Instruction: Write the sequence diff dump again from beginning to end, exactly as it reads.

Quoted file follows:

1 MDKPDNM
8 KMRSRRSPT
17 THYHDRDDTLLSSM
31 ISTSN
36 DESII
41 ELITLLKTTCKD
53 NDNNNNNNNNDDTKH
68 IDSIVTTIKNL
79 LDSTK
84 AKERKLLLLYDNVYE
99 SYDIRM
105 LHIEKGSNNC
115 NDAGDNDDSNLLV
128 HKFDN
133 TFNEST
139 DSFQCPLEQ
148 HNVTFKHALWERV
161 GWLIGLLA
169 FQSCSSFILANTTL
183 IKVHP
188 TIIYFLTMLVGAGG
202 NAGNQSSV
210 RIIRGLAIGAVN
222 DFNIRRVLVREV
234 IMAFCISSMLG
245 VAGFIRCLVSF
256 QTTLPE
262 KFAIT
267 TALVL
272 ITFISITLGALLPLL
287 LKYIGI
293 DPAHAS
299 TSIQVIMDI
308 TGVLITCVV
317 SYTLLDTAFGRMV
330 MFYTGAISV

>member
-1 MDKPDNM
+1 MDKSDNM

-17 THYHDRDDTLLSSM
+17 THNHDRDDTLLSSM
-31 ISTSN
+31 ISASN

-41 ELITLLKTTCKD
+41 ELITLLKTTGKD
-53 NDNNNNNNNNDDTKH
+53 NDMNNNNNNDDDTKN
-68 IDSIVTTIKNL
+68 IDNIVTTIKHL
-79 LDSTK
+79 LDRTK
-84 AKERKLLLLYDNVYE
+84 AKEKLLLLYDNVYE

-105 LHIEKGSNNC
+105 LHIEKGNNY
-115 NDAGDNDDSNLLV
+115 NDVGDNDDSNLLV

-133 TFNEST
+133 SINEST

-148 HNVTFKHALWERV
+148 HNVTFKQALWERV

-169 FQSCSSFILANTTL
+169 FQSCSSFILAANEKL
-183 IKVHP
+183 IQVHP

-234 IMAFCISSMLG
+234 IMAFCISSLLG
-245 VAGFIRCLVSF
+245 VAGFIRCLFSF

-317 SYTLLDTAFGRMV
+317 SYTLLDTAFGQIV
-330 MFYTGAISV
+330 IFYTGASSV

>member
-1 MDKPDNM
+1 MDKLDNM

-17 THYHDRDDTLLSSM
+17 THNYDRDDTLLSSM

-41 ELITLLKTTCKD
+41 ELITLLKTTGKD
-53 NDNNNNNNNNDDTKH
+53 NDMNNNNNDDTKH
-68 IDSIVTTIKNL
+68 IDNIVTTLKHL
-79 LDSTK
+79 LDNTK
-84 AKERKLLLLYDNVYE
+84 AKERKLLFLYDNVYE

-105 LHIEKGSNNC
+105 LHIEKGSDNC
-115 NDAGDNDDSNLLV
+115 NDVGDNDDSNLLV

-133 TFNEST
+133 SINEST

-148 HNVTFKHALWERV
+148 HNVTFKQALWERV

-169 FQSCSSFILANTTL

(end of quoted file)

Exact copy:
1 MDKPDNM
8 KMRSRRSPT
17 THYHDRDDTLLSSM
31 ISTSN
36 DESII
41 ELITLLKTTCKD
53 NDNNNNNNNNDDTKH
68 IDSIVTTIKNL
79 LDSTK
84 AKERKLLLLYDNVYE
99 SYDIRM
105 LHIEKGSNNC
115 NDAGDNDDSNLLV
128 HKFDN
133 TFNEST
139 DSFQCPLEQ
148 HNVTFKHALWERV
161 GWLIGLLA
169 FQSCSSFILANTTL
183 IKVHP
188 TIIYFLTMLVGAGG
202 NAGNQSSV
210 RIIRGLAIGAVN
222 DFNIRRVLVREV
234 IMAFCISSMLG
245 VAGFIRCLVSF
256 QTTLPE
262 KFAIT
267 TALVL
272 ITFISITLGALLPLL
287 LKYIGI
293 DPAHAS
299 TSIQVIMDI
308 TGVLITCVV
317 SYTLLDTAFGRMV
330 MFYTGAISV

>member
-1 MDKPDNM
+1 MDKSDNM

-17 THYHDRDDTLLSSM
+17 THNHDRDDTLLSSM
-31 ISTSN
+31 ISASN

-41 ELITLLKTTCKD
+41 ELITLLKTTGKD
-53 NDNNNNNNNNDDTKH
+53 NDMNNNNNNDDDTKN
-68 IDSIVTTIKNL
+68 IDNIVTTIKHL
-79 LDSTK
+79 LDRTK
-84 AKERKLLLLYDNVYE
+84 AKEKLLLLYDNVYE

-105 LHIEKGSNNC
+105 LHIEKGNNY
-115 NDAGDNDDSNLLV
+115 NDVGDNDDSNLLV

-133 TFNEST
+133 SINEST

-148 HNVTFKHALWERV
+148 HNVTFKQALWERV

-169 FQSCSSFILANTTL
+169 FQSCSSFILAANEKL
-183 IKVHP
+183 IQVHP

-234 IMAFCISSMLG
+234 IMAFCISSLLG
-245 VAGFIRCLVSF
+245 VAGFIRCLFSF

-317 SYTLLDTAFGRMV
+317 SYTLLDTAFGQIV
-330 MFYTGAISV
+330 IFYTGASSV

>member
-1 MDKPDNM
+1 MDKLDNM

-17 THYHDRDDTLLSSM
+17 THNYDRDDTLLSSM

-41 ELITLLKTTCKD
+41 ELITLLKTTGKD
-53 NDNNNNNNNNDDTKH
+53 NDMNNNNNDDTKH
-68 IDSIVTTIKNL
+68 IDNIVTTLKHL
-79 LDSTK
+79 LDNTK
-84 AKERKLLLLYDNVYE
+84 AKERKLLFLYDNVYE

-105 LHIEKGSNNC
+105 LHIEKGSDNC
-115 NDAGDNDDSNLLV
+115 NDVGDNDDSNLLV

-133 TFNEST
+133 SINEST

-148 HNVTFKHALWERV
+148 HNVTFKQALWERV

-169 FQSCSSFILANTTL